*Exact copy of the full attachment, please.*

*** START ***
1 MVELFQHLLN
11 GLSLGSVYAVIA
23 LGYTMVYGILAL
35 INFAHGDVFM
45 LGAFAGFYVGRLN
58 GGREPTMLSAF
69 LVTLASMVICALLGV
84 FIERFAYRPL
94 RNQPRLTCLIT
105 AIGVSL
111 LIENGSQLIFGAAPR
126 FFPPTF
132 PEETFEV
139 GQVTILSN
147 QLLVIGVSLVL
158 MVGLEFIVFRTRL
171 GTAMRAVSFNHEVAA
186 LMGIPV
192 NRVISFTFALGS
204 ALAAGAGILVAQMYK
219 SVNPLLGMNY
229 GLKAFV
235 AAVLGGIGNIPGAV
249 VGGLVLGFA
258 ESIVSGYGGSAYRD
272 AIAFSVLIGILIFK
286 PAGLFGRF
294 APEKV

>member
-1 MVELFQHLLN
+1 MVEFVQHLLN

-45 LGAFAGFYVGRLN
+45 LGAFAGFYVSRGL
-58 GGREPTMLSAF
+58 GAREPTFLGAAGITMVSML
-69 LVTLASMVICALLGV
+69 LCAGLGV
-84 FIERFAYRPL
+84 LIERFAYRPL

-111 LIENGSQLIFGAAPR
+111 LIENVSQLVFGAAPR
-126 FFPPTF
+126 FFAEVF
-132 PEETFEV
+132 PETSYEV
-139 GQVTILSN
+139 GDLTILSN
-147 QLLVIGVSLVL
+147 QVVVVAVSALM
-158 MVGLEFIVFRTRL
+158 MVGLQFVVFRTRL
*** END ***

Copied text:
1 MVELFQHLLN
11 GLSLGSVYAVIA
23 LGYTMVYGILAL
35 INFAHGDVFM
45 LGAFAGFYVGRLN
58 GGREPTMLSAF
69 LVTLASMVICALLGV
84 FIERFAYRPL
94 RNQPRLTCLIT
105 AIGVSL
111 LIENGSQLIFGAAPR
126 FFPPTF
132 PEETFEV
139 GQVTILSN
147 QLLVIGVSLVL
158 MVGLEFIVFRTRL
171 GTAMRAVSFNHEVAA
186 LMGIPV
192 NRVISFTFALGS
204 ALAAGAGILVAQMYK
219 SVNPLLGMNY
229 GLKAFV
235 AAVLGGIGNIPGAV
249 VGGLVLGFA
258 ESIVSGYGGSAYRD
272 AIAFSVLIGILIFK
286 PAGLFGRF
294 APEKV

>member
-1 MVELFQHLLN
+1 MVEFVQHLLN

-45 LGAFAGFYVGRLN
+45 LGAFAGFYVSRGL
-58 GGREPTMLSAF
+58 GAREPTFLGAAGITMVSML
-69 LVTLASMVICALLGV
+69 LCAGLGV
-84 FIERFAYRPL
+84 LIERFAYRPL

-111 LIENGSQLIFGAAPR
+111 LIENVSQLVFGAAPR
-126 FFPPTF
+126 FFAEVF
-132 PEETFEV
+132 PETSYEV
-139 GQVTILSN
+139 GDLTILSN
-147 QLLVIGVSLVL
+147 QVVVVAVSALM
-158 MVGLEFIVFRTRL
+158 MVGLQFVVFRTRL